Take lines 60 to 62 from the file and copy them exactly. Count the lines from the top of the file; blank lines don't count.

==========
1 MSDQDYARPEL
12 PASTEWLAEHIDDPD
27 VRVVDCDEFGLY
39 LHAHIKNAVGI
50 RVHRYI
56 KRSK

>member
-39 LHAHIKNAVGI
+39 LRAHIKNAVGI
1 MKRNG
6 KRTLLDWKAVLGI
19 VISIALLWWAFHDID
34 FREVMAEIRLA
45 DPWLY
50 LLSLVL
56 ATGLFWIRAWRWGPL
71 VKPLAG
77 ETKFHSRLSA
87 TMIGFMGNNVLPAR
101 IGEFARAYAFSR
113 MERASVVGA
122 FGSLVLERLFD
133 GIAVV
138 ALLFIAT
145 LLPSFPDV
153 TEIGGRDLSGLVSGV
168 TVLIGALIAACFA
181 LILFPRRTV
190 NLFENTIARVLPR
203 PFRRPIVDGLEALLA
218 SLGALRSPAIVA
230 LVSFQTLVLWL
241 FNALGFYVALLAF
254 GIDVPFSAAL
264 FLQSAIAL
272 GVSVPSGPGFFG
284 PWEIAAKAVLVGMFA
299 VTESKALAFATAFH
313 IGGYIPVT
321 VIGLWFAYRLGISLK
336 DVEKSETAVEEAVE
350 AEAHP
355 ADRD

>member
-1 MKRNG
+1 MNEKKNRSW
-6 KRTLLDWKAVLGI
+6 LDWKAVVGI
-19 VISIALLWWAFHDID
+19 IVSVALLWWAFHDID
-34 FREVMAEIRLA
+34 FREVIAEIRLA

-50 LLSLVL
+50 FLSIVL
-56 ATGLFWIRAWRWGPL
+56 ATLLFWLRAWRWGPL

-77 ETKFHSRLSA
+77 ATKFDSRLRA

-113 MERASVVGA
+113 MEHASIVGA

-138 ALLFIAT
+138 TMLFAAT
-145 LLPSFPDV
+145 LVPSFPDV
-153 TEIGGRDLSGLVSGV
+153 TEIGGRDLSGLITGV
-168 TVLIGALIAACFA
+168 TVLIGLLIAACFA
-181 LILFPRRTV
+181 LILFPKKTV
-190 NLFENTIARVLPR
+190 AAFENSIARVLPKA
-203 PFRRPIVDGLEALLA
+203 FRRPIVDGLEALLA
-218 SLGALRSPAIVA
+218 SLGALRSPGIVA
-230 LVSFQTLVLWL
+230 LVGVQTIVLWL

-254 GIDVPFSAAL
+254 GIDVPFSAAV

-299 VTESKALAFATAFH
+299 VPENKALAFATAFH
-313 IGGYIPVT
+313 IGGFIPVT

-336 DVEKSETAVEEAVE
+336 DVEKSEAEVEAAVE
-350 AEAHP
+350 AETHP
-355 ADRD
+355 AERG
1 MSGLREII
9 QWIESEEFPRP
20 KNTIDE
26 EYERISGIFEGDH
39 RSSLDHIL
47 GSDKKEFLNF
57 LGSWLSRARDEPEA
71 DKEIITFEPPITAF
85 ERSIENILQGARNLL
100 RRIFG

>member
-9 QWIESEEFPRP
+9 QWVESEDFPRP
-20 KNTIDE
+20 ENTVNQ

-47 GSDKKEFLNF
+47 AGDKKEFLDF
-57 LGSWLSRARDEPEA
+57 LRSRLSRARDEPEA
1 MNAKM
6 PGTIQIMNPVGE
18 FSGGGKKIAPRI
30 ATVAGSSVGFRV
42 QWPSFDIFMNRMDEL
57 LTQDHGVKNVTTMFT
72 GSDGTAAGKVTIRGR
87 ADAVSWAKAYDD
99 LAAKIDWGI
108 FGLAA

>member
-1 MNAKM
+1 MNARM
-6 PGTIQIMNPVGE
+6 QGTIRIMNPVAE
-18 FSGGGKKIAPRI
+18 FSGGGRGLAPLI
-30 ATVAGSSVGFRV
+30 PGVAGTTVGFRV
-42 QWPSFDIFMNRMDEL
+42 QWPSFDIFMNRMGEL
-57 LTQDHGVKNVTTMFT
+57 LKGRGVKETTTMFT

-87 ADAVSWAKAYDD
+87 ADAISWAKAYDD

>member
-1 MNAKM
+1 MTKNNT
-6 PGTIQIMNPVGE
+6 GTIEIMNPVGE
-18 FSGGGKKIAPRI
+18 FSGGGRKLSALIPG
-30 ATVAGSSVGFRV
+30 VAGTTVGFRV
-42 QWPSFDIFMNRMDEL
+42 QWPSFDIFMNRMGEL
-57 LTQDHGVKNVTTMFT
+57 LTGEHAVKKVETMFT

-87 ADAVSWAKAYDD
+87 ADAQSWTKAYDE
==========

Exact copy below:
+113 MEHASIVGA

-138 ALLFIAT
+138 TMLFAAT